Alternative Distribution Option 1: The brand encourages its existing brick and mortar retailers to sell products as third-party sellers on Amazon.
This approach can work a) if the brand carefully picks the right brick and mortar retailers that have advanced Amazon channel skills to represent the brand, and b) if the brand keeps the number of retailers very small—otherwise there will inevitably be unwanted price competition/erosion as resellers compete for sales.
Alternative Distribution Option 2: The brand selects one third-party seller to be its exclusive reseller on Amazon.
If this reseller is particularly skilled at representing brands on Amazon, this model can work well, and enable the brand to remain a B2B brand.
Alternative Distribution Option 3: The brand enters the Amazon channel as the third-party seller of its own products.
This shift to a B2C model will require the brand to bring Amazon skills in-house, typically in the areas of catalog/listing optimization, inventory management/forecasting, Amazon advertising campaign management, and Seller Support (the ticketing process through which third-party sellers make all of their requests of Amazon). If suitable and affordable talent is available and the brand has proper distribution control to avoid sharing sales with unauthorized sellers, this model can work well and allow the brand to generate higher retail margins, instead of lower wholesale margins.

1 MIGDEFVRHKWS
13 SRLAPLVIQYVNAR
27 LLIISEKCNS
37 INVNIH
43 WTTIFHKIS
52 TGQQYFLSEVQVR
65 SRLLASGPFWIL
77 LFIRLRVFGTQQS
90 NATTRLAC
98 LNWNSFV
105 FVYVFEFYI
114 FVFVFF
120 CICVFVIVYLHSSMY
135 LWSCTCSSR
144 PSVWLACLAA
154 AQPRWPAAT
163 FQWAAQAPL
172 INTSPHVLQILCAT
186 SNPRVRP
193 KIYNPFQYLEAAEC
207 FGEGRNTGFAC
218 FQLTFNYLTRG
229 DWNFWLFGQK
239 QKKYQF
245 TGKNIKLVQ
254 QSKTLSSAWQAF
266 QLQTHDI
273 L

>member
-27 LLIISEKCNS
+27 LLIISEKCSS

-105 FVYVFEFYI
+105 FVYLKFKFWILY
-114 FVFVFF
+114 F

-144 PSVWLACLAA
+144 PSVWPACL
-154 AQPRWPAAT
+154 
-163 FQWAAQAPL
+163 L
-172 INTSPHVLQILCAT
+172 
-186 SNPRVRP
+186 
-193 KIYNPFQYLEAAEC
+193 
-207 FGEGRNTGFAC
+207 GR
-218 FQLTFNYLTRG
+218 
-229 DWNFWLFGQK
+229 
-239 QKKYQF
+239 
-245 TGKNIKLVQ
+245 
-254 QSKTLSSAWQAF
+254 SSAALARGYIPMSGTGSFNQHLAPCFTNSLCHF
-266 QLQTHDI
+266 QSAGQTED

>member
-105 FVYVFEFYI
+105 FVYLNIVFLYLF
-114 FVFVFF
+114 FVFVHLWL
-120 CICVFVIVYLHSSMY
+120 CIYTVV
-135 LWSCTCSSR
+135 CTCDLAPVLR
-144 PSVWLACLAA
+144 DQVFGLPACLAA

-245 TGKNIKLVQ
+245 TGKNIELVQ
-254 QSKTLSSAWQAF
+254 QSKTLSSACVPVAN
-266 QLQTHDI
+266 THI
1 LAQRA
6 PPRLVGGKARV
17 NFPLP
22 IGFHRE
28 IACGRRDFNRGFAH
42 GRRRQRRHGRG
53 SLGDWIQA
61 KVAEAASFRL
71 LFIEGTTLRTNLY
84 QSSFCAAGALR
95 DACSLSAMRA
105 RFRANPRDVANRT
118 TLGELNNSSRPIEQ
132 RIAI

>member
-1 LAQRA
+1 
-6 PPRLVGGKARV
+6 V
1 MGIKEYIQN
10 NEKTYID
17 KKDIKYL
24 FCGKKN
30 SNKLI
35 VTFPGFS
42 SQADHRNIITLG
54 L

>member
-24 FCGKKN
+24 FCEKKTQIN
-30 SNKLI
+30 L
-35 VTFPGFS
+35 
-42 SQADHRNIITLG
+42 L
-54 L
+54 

Alternative Distribution Option 4: The brand becomes a third-party seller, but outsources the running of the account to an agency that specializes in managing the day-to-day responsibilities mentioned in Option 3.
If the agency has extensive Amazon channel experience and expertise, this model allows a brand to maintain Amazon channel sales revenue while protecting its branding, pricing, and distribution. Because of its work with multiple brand clients, the agency should be much better positioned to stay on top of changing Amazon policies than the brand’s own employees in Option 3 would be able to do. The net margins earned by the brand in Option 4 should also be superior to the other 3 options.